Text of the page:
Kane defines Lucky Puck with winner
With preparation and opportunity, Hawks head back to St. Louis tied but with edge
CHICAGO -- With the numbers on his side and no time to lose, Patrick Kane took off down the ice. A man with a mission.
Kane with the puck and room to breathe is a great sight to behold, like a Chicago highway with no traffic.
Kane has experience making moments come to him. He's a bright-lights, big-city, big-stage kind of guy.
Skating down the left side, Kane, with one goal already in his pocket, knew they had the numbers. He slowed, surveyed the situation and fired a shot through Blues defenseman Kevin Shattenkirk's legs and past goaltender Ryan Miller for a 4-3 victory to tie the first-round series at 2-all going back to St. Louis.
While the NBA has Hero Ball, the NHL has Lucky Puck. Hero Ball is all confidence. Lucky Puck is preparation meeting opportunity.
"You kind of get the puck in the defensive-zone blue line; I think you're looking for all your options, just see what they give you," Kane said. "They were back-checking hard, so I just tried to get a shot off, and it went in."
A TV reporter joked with Kane after the game, asking, in deadpan fashion, if this was his first overtime playoff winner.
"Ah, I'm going to have to check that," he said. "I think I have a couple."
Three in fact, tying him with Jeremy Roenick for the franchise record.
While this goal didn't quite match that overtime winner that won the Stanley Cup back in 2010, Kane's post-goal celebration didn't quite match that glove-throwing reverie, either. But it was close. No one skates like Kane, and no one celebrates like Kane.
"It's pretty entertaining," Chicago goaltender Corey Crawford said. "It's as if the goal isn't entertaining enough, his celebrations are pretty good after that. He gets us fired up after he scores, and I think the crowd gets into it."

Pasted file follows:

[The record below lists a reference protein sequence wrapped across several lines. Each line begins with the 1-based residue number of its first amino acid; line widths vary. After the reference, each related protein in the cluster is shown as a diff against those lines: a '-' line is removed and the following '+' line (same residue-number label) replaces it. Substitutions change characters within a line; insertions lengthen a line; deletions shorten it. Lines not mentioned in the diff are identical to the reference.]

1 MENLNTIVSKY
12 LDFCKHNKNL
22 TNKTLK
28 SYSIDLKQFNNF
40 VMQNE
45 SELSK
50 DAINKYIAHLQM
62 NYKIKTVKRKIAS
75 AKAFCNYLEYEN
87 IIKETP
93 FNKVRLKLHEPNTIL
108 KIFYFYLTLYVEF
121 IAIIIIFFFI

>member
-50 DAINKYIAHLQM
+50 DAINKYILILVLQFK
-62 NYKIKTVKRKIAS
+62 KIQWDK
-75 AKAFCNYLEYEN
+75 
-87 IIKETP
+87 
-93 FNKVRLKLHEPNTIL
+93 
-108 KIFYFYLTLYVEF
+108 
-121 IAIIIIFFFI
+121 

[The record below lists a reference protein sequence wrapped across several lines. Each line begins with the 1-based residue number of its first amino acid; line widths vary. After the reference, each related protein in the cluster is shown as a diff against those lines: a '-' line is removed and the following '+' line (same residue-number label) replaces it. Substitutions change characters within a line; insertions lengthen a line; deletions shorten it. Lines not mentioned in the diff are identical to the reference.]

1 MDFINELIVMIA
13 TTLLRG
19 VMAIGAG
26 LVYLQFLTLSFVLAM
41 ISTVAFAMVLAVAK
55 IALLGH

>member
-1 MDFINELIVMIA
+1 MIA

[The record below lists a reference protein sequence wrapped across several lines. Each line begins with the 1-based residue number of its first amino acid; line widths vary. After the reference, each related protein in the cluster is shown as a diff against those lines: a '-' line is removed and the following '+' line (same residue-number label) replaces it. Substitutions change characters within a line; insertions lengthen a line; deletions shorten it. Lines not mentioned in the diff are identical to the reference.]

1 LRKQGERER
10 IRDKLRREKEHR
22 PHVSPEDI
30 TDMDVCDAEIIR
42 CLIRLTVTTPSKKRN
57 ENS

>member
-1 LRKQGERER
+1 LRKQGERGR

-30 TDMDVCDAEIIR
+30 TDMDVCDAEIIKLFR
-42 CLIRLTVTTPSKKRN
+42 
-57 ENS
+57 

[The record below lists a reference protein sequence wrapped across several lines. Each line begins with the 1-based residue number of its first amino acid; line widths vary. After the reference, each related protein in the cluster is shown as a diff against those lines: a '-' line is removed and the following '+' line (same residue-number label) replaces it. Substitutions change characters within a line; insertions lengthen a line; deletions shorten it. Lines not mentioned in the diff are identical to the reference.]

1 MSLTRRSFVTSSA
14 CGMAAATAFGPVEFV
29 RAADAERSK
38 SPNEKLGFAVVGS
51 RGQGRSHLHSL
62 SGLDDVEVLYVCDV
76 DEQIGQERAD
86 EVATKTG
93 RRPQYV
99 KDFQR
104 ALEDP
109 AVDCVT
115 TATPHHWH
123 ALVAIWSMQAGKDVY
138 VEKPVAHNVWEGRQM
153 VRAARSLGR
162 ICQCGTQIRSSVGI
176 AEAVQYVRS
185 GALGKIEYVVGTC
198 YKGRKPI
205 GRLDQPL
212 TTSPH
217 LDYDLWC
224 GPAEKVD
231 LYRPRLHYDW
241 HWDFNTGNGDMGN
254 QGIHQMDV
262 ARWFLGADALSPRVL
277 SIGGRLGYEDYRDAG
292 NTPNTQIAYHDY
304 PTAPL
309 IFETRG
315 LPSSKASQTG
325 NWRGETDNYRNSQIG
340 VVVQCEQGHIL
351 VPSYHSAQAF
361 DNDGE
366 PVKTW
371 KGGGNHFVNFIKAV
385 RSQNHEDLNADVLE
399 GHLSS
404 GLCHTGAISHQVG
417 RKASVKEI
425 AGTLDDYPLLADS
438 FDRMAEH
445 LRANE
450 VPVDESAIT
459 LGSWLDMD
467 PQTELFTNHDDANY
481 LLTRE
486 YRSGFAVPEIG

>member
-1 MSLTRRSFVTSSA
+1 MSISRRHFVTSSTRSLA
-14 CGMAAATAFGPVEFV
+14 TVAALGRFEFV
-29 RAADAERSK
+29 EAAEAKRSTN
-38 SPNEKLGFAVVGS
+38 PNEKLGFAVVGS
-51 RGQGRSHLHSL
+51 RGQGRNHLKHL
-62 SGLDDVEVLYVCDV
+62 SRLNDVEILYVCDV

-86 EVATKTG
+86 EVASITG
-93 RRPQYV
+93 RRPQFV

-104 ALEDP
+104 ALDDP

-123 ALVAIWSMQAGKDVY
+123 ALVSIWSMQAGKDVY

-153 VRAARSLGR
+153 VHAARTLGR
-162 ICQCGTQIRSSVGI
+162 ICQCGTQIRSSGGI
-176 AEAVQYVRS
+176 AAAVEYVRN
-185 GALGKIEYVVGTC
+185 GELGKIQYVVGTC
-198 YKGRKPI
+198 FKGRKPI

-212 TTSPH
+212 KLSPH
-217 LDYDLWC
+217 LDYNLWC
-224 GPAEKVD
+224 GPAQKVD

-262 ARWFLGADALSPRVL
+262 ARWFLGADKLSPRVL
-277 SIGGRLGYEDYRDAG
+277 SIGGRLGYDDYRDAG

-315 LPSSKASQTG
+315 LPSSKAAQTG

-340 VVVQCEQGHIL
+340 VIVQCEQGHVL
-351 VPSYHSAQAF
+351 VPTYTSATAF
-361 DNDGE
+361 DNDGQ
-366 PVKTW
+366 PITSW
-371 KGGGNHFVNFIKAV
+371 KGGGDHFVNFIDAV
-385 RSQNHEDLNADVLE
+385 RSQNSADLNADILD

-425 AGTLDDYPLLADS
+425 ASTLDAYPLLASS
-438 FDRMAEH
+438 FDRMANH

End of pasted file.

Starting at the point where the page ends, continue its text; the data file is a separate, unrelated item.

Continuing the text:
What did Kane see on the play?
"Their defenseman pinched, so we kind of had a 2-on-1, 3-on-3 kind of thing going down the ice," he said. "Saader [Brandon Saad] made a good play driving to the back post and gave me some space to try and get a shot off. I just tried to pull it to the middle, get it by the defenseman, use him as a screen.
"Lucky enough it went in."
Kane had previously scored to give the Blackhawks a 2-0 lead late in the second period by flying to the net and tapping in a perfect chance.
"Sharpie [Patrick Sharp] made a great drive to the middle of the net and took the defenseman away," Kane said. "The puck just found me backdoor. All I had to do was shoot it in."
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The return of Kane and Jonathan Toews from their regular-season injuries was the major storyline headed into the playoffs, and both have come through to turn this series around. Coach Joel Quenneville started them together on a line with Bryan Bickell again for the second straight game, but split them up during it.
Bickell, playing with Toews and Marian Hossa, scored the tying and possibly season-saving goal with less than four minutes left in regulation. Kane was paired with Ben Smith and Saad. The line changes worked. Again.
"That's why Joel is one of the best coaches in the world," Kane said.
Kane sat calmly in the postgame locker room, the team's wrestling belt to his left, like he just scored a winner in mid-December.
Don't worry, he's still Kane, the face of the Blackhawks' collective confidence. After two brutal overtime losses in St. Louis, the Blackhawks have the edge now.
They've done this before, of course, with the core of the team having their names on two Stanley Cups. Last season, they came back from a 3-1 deficit to Detroit. Two goals in 17 seconds won them the Cup.
A 3-1 deficit going into St. Louis wouldn't have been ideal. Now, it's a new series.
"We have the momentum and we'll try to keep it," Kane said. "We're going to expect a tough game, especially going into their building. I'm sure it's going to be rocking. It's important to come out strong in that game and try to keep the momentum we have. Because we took it to them the last 20 minutes of this game."
That's wishful thinking. But when Kane puts his mind to something, watch out.
"You don't think you're going to see any better from him," Crawford said, "and he keeps doing it again."